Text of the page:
Clement Abaifouta, 55, has been waiting nearly 25 years to put one question to Hissène Habré, the former president of Chad: “Why did you arrest me?”
Video: The Gravedigger and the President
Film by Aida Grovestins and Ricci Shryock
Abaifouta was arrested on 12 July, 1985, when he was 23 years old. He had won a scholarship to study in Germany and reckons his travel plans raised suspicions in Habré's government that he was an opposition supporter.
Instead of going to university, he first spent two weeks at the headquarters of the political police, known as the Documentation and Security Directorate (DDS), before being moved to a prison, with no access to his family or lawyers.
He was held there for four years.
According to groups such as Human Rights Watch, thousands of people in Chad were wrongfully imprisoned, tortured and even killed during Habré's rule, which lasted from 1982 to 1990.
Justice at last?
Now, after years of delayed proceedings, victims finally have their chance at justice.
Habré went to court on Monday in Dakar, Senegal, where he faces charges of crimes against humanity, torture and war crimes before the Extraordinary African Chambers, a special unit within the Senegalese court system inaugurated by Senegal and the African Union in February 2013 to prosecute the “person or persons” most responsible for international crimes committed in Chad between 1982 and 1990.
The trial is expected to last three months. It's the first time one state is prosecuting the former leader of another.
“This shows that victims can mobilise to create the political conditions to bring a dictator or a torturer to justice no matter where he is,” said Reed Brody, a counsel at Human Rights Watch who has worked with victims since 1999.
“This is the first time in history, in anywhere in the world that victims have been able to go after a tyrant in another country and to bring him to court. This has the capacity to inspire many victims and survivors from other countries.”
Habré has denied the allegations and called the trial “a farce.” His lawyers say he refuses to participate in court proceedings.
“First of all you should recognise that Chad, from 1982 to 1990, was in a conflict – internal conflict and an international conflict with Libya,” Habré's attorney Francois Serres told IRIN. “The control of Mr. Habré over the territory was very limited… It doesn't mean that we do not recognise that there were potential victims in Chad at this moment. We do not recognise the way the accusation has been organised in order to put this trial today to the face of the world.”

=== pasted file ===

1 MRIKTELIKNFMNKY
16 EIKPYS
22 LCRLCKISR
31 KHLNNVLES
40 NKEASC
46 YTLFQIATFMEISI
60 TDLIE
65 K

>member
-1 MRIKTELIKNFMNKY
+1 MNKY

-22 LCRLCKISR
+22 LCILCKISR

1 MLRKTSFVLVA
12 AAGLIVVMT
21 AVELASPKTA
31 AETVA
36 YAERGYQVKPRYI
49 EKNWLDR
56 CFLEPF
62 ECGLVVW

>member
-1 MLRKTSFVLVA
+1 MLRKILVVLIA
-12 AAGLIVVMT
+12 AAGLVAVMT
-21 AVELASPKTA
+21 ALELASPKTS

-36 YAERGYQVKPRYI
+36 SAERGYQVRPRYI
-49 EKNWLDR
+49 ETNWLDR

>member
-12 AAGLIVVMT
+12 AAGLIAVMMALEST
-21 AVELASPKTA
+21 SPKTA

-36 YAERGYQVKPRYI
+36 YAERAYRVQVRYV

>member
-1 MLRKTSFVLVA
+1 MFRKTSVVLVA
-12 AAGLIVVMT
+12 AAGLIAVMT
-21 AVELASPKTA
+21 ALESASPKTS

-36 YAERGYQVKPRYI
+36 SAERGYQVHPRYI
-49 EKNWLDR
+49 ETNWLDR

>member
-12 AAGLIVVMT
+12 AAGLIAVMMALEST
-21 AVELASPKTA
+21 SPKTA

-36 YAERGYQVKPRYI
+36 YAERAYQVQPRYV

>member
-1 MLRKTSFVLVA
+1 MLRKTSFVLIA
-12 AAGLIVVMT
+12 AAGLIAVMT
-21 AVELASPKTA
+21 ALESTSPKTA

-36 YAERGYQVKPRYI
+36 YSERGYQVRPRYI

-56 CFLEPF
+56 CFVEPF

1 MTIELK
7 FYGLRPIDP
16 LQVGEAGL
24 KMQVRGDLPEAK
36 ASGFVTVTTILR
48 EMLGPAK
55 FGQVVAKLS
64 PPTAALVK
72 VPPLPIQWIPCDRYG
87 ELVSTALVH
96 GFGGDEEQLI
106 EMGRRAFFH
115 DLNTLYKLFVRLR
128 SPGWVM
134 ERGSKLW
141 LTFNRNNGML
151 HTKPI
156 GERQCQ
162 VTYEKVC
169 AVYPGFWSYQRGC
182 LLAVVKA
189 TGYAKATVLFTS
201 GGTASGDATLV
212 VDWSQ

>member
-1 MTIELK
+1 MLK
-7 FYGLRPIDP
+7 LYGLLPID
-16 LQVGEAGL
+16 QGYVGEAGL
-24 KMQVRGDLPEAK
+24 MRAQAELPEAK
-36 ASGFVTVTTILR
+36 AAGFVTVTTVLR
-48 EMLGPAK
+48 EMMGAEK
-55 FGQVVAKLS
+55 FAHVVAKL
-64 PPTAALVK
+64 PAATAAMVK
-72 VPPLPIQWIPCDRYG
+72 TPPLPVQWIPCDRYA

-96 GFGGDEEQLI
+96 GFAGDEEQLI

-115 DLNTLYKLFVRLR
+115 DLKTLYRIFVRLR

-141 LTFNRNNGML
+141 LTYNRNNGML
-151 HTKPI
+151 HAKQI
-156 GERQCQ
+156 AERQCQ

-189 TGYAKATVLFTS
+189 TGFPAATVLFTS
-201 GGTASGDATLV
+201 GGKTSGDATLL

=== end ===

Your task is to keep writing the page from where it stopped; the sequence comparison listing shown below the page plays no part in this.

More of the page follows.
But according to Human Rights Watch, which has uncovered thousands of documents from the former president’s time in office, Habré knew about the torture and political killings of thousands of Chadians.
“The documents of Hissène Habré's political police at the time show that he was constantly informed of what was going on,” Brody said. “They show direct relationship between Habré and the political police.”
A long-awaited moment
Abaifouta, who still lives in Chad’s capital N'Djamena with his wife, four children, and a dog named CPI (the French acronym for “International Criminal Court”), has traveled to Dakar for the trial. He and more than 100 other alleged victims will each get the chance to testify against Habré in the coming weeks.
For Abaifouta, it's a chance to face the man he says put him in prison for four years and forced him to bury the bodies of his fellow prisoners each day – sometimes dozens at a time.
“The day they [the DDS] interrogated me, I demanded to meet Hissène Habré,” Abaifouta said. “They told me it wasn't possible. [Being imprisoned without cause] was already an injustice, and during my entire detention, I [told myself]: ‘The day I leave, I will reclaim my rights. I will reclaim justice.’”
That will take a little bit longer still: on Tuesday, Habré’s lawyers failed to show up for his trial, prompting the court to appoint new ones and to postpone proceedings until September.
"We are not discouraged," Abaifouta told IRIN, after he heard the trial was delayed another 45 days. "We have already waited 25 years. It doesn't hurt us."